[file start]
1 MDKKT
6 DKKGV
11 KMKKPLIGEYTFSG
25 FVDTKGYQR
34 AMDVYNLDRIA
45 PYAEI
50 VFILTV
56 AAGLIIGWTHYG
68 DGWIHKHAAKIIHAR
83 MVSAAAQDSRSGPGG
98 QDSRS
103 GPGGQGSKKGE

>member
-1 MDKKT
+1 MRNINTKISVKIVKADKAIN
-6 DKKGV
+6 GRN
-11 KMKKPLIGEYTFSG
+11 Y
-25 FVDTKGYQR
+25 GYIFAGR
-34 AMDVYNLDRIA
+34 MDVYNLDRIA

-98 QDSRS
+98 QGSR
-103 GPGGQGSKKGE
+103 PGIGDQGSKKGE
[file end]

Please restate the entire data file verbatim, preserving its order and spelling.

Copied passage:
1 MDKKT
6 DKKGV
11 KMKKPLIGEYTFSG
25 FVDTKGYQR
34 AMDVYNLDRIA
45 PYAEI
50 VFILTV
56 AAGLIIGWTHYG
68 DGWIHKHAAKIIHAR
83 MVSAAAQDSRSGPGG
98 QDSRS
103 GPGGQGSKKGE

>member
-1 MDKKT
+1 MRNINTKISVKIVKADKAIN
-6 DKKGV
+6 GRN
-11 KMKKPLIGEYTFSG
+11 Y
-25 FVDTKGYQR
+25 GYIFAGR
-34 AMDVYNLDRIA
+34 MDVYNLDRIA

-98 QDSRS
+98 QGSR
-103 GPGGQGSKKGE
+103 PGIGDQGSKKGE